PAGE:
Instead, as New York’s Gouverneur Morris said in eulogizing Washington: “Americans! He had no child BUT YOU and HE WAS ALL YOUR OWN.”
For all that Divine Providence stuff, there’s a fascinating flip side to the man’s status as super-patriarch. Washington had a distant, unsatisfying relationship with his own father, and struggled well into adulthood for approval from authority figures.
Augustine Washington already had two sons from a previous marriage when George came along. A hard-driving businessman who traveled often, Augustine died when George was only 11, having not provided the same education he had arranged for the older boys.
George grew to idolize his oldest half brother, Lawrence, a dashing military man who fought for the British in the West Indies. Lawrence died at 34, which was equivalent to a second father dying for the 20-year-old Washington, Chernow wrote.
On through his 20s, George emulated Lawrence by becoming a colonial military officer. But never able to obtain a commission in the British regular army, Washington nursed an adolescent-style grudge that blossomed into rebellion in the 1770s.
Washington became an adoptive father at 26, when he married the widow Martha Custis and adopted her two young children, Patsy and Jacky. Why the couple never had children together is unclear; Martha might have been unable after a difficult delivery with Patsy, or possibly George was infertile.
Although he had no real role model for how to behave, Washington enjoyed the children. He doted especially on Patsy, and was devastated when she died young of epilepsy. Over time, Mount Vernon came to be packed with young people — Jacky’s offspring, as well as collections of stepgrandchildren, nieces and nephews.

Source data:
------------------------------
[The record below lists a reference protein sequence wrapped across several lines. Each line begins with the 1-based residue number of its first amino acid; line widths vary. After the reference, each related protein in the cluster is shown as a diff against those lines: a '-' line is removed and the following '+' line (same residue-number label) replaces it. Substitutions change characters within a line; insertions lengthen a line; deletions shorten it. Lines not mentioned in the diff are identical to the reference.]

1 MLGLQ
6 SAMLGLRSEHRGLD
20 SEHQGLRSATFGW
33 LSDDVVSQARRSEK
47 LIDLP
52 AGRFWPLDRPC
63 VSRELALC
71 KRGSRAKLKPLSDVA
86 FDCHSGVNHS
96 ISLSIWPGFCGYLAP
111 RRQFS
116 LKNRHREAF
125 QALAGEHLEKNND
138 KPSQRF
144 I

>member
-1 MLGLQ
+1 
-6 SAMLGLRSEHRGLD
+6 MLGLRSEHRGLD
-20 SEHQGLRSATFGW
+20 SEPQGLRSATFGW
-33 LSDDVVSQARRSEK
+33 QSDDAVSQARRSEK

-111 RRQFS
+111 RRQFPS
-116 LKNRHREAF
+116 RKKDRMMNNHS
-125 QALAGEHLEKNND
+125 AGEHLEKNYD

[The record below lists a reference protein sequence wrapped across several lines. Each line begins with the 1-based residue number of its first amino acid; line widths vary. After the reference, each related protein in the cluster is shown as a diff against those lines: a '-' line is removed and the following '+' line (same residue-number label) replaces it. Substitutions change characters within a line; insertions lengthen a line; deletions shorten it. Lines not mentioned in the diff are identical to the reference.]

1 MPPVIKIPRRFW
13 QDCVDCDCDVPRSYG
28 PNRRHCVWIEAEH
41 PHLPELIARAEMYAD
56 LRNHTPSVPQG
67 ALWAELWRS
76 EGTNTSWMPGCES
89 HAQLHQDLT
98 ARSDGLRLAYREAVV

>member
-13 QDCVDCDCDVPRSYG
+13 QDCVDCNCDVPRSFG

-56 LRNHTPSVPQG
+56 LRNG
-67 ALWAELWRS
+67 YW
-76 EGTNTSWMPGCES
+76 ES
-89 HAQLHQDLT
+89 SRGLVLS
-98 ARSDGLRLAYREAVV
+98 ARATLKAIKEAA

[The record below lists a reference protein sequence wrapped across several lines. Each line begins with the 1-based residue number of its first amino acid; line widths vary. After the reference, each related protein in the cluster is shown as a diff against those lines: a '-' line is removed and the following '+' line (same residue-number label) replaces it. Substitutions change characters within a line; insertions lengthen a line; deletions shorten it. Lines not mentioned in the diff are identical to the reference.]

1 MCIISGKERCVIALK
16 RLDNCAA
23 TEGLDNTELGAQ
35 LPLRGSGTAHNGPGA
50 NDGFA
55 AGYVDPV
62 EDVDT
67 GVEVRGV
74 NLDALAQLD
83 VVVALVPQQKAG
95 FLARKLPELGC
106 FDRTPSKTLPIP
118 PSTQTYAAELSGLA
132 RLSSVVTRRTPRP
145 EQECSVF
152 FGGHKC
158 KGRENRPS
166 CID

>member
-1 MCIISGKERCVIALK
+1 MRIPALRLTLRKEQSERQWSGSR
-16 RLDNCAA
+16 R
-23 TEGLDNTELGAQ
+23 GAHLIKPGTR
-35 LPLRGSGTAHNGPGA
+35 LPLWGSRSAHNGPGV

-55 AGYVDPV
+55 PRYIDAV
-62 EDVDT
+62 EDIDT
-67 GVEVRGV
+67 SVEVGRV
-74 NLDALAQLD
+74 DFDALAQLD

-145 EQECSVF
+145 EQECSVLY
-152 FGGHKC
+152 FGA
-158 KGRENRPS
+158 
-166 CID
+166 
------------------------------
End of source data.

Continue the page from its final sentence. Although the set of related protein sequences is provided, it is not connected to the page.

Washington approached parenting the same way he approached almost everything: methodically and somewhat sternly. Just months before he died in 1799 at age 67, Washington learned of the death of his sole remaining sibling, his younger brother Charles.
The former president wrote to Charles’s son, Samuel, and noted that the young man now assumed new obligations. “You have become the Guardian of your mother; and as it were, the father, of your fathers family; and by care, industry & sobriety will merit the appellation of one,” Washington wrote.
“Care, industry & sobriety” seems like a dry formula for being a father, but it would be wrong to think that Washington lacked heart. With those troublesome nephews, for instance, he wasn’t quite as tough as he sounded.
One day, young Lawrence showed up at Mount Vernon with bruises from being punished by that overmatched boardinghouse owner, Hanson. Washington’s first impulse was to “correct” Lawrence further, because of the boy’s poor reputation.
“But he begged so earnestly,” Washington wrote to Hanson, “and promised so faithfully that there should be no cause of complaint against him for the future that I have suspended the Punishment.”
Instead, Washington wrote to Lawrence’s older brother, George Steptoe, to chastise him for having intervened when Hanson was trying to punish the boy. George Steptoe wrote a lengthy reply, explaining that Lawrence’s sin had been to miss a church service and that Hanson’s punishment had been excessive.
“I found [Lawrence] on the floor with Col. Hanson on the top of him and a cowhide laying on the table,” he wrote. “[A]larmed at this unexpected sight, I . . . hindered my brother from being beat with an instrument which I deemed improper to inflict a punishment for so [small] a crime.”
He had done so, he said, out of “brotherly affection.” At the end of the letter he added a postscript: “Both of us are in want of coats and a pair of breeche’s.”
Washington doesn’t seem to have replied to his nephew, but two weeks later his ledger showed payment for new clothes for both boys.
Written by Gregory S. Schneider